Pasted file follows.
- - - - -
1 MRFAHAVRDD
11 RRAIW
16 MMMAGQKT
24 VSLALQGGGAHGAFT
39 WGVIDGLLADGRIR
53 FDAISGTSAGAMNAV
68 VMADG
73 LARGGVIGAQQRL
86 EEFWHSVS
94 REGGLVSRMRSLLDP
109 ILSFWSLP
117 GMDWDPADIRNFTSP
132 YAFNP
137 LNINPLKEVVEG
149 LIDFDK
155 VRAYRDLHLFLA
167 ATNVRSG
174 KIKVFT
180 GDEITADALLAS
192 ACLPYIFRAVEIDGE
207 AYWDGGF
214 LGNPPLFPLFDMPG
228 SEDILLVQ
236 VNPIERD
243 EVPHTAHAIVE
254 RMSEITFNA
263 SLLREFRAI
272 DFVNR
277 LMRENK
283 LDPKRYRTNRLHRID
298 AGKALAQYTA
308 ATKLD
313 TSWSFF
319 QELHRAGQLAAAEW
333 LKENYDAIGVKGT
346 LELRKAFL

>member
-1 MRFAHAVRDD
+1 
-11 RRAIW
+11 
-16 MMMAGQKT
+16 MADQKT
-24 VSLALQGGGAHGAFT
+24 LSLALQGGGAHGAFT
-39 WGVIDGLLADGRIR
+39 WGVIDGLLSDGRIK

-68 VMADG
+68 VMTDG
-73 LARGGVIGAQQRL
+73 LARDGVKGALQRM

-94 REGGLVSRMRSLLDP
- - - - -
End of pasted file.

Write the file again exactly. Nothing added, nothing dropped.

1 MRFAHAVRDD
11 RRAIW
16 MMMAGQKT
24 VSLALQGGGAHGAFT
39 WGVIDGLLADGRIR
53 FDAISGTSAGAMNAV
68 VMADG
73 LARGGVIGAQQRL
86 EEFWHSVS
94 REGGLVSRMRSLLDP
109 ILSFWSLP
117 GMDWDPADIRNFTSP
132 YAFNP
137 LNINPLKEVVEG
149 LIDFDK
155 VRAYRDLHLFLA
167 ATNVRSG
174 KIKVFT
180 GDEITADALLAS
192 ACLPYIFRAVEIDGE
207 AYWDGGF
214 LGNPPLFPLFDMPG
228 SEDILLVQ
236 VNPIERD
243 EVPHTAHAIVE
254 RMSEITFNA
263 SLLREFRAI
272 DFVNR
277 LMRENK
283 LDPKRYRTNRLHRID
298 AGKALAQYTA
308 ATKLD
313 TSWSFF
319 QELHRAGQLAAAEW
333 LKENYDAIGVKGT
346 LELRKAFL

>member
-1 MRFAHAVRDD
+1 
-11 RRAIW
+11 
-16 MMMAGQKT
+16 MADQKT
-24 VSLALQGGGAHGAFT
+24 LSLALQGGGAHGAFT
-39 WGVIDGLLADGRIR
+39 WGVIDGLLSDGRIK

-68 VMADG
+68 VMTDG
-73 LARGGVIGAQQRL
+73 LARDGVKGALQRM

-94 REGGLVSRMRSLLDP